The far West of Wales, 1965
Rhys and John were Victorians, after all,
born 1892 and ’4,
so in Arnold’s café, in the mornings
(Arnold had laid the papers in),
they’d read of London and the 60s
with mounting shock. The Sun, The Mail, Express.
Permissive horrors showered on their heads.
Then came the girl and boy, in London now.
She was young Mamie’s niece, the girl,
on a history course in King’s.
(And Rhys and John would read of miniskirts,
the King’s Road, Chelsea, Rolling Stones.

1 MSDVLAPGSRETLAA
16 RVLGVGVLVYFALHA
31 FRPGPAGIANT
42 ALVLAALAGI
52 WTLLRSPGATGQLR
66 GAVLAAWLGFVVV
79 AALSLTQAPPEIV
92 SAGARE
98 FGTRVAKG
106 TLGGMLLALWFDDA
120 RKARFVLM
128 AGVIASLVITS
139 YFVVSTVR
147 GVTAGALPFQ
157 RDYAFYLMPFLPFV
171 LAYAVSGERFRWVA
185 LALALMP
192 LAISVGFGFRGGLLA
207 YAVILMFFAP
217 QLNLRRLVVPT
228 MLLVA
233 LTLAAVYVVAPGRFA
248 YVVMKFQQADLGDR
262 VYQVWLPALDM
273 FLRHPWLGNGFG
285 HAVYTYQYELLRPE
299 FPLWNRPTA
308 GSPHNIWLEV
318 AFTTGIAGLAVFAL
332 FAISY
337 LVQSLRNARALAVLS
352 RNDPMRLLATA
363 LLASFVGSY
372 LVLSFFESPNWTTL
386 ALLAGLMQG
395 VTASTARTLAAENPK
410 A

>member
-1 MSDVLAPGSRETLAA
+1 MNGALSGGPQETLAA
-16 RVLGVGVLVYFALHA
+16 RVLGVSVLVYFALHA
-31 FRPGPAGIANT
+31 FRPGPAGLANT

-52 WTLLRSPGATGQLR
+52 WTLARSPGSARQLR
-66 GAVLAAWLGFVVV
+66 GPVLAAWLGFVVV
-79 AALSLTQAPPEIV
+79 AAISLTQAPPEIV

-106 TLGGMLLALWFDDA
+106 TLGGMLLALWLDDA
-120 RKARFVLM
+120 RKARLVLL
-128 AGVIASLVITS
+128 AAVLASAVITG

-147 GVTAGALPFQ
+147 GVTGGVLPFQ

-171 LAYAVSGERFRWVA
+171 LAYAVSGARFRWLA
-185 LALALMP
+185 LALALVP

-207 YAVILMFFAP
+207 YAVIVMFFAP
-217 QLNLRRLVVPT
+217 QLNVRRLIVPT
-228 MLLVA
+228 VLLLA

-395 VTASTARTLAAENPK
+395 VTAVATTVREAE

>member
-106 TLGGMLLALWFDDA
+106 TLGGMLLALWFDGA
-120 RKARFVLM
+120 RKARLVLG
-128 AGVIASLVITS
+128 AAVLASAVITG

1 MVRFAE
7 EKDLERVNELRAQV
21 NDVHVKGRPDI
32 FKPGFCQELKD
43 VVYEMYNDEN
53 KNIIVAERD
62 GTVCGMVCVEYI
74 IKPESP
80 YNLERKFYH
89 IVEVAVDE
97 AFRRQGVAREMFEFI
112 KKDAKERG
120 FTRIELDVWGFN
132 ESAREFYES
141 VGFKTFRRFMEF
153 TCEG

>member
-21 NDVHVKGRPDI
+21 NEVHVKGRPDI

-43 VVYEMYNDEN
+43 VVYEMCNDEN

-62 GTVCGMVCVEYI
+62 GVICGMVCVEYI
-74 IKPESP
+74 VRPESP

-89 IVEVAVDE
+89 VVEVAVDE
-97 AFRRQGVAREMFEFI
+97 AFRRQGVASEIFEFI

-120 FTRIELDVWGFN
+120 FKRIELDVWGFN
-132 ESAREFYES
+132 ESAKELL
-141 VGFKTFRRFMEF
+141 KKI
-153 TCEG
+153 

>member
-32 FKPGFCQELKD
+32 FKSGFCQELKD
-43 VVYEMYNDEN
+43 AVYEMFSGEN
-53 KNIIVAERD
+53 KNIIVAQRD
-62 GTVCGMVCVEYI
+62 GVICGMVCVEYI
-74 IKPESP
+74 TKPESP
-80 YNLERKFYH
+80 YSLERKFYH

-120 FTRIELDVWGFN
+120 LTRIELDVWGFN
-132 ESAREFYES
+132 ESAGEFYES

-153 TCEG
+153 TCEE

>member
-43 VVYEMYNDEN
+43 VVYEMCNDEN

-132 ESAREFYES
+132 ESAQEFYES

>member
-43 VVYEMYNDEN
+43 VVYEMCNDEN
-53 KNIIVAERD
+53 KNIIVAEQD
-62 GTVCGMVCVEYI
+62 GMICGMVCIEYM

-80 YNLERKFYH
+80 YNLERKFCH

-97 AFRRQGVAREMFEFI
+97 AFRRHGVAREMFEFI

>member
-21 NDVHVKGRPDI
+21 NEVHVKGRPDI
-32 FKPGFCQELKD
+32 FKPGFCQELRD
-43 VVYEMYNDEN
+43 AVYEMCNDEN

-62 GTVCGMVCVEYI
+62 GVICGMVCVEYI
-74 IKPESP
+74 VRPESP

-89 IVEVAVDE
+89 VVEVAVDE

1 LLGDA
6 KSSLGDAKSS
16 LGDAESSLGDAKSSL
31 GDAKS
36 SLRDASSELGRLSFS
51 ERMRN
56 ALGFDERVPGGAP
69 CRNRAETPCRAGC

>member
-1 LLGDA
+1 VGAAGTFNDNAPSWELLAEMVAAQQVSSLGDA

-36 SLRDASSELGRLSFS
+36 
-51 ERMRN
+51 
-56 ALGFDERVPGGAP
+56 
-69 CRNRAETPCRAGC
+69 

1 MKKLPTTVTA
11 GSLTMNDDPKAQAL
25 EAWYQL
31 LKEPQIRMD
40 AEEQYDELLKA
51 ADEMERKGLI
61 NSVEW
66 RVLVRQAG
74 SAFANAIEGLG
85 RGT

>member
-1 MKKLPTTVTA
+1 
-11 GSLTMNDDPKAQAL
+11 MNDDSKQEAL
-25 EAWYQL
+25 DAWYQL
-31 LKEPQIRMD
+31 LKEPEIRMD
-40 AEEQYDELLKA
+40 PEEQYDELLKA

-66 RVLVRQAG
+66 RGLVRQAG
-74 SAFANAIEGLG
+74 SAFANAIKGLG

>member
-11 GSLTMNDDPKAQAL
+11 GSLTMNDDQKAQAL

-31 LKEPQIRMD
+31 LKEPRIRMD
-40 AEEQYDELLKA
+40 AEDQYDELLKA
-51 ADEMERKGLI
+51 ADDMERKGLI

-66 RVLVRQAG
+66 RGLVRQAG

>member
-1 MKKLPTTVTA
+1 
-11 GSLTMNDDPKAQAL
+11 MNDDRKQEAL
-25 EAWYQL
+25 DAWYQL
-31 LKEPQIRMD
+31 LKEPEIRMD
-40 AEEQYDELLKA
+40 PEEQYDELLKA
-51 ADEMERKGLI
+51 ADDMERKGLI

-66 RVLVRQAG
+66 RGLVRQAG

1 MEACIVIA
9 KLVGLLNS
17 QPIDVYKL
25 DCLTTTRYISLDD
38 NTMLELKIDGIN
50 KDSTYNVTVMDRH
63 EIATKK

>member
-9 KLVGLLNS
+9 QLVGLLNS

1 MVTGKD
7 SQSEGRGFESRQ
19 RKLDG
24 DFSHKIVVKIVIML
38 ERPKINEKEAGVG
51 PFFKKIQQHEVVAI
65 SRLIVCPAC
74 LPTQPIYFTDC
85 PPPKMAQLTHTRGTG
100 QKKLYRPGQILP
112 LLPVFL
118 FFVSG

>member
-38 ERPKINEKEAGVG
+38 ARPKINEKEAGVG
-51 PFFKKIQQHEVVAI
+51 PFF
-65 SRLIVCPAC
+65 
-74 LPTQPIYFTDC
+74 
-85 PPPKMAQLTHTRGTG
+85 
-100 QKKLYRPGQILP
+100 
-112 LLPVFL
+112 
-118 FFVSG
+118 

Their wives damned blisters off the miniskirts
and all who strutted in them. Hmmm.)
And the boy, a nephew of Butler the coal,
and he was at that Economics place.
Demos, riots, Chairman Mao.
But they started coming to Arnold’s often,
and reading The Guardian, on holiday mornings,
talking to Rhys and John across the room.
(telling them of trad jazz and espresso bars,
of Marx and the ancient Greeks.)
He was a nice lad and, what with that,
and the lovely girl she was,
Rhys and John were radicalized,
late in quotidian lives.
Robert Nisbet is a Welsh poet, living a little way down the coast from Dylan Thomas’s Boathouse. He has published widely and in roughly equal measures in Britain and the USA. He is a Pushcart Prize nominee for 2020 with “Cultivation” (Sparks of Calliope, 2019).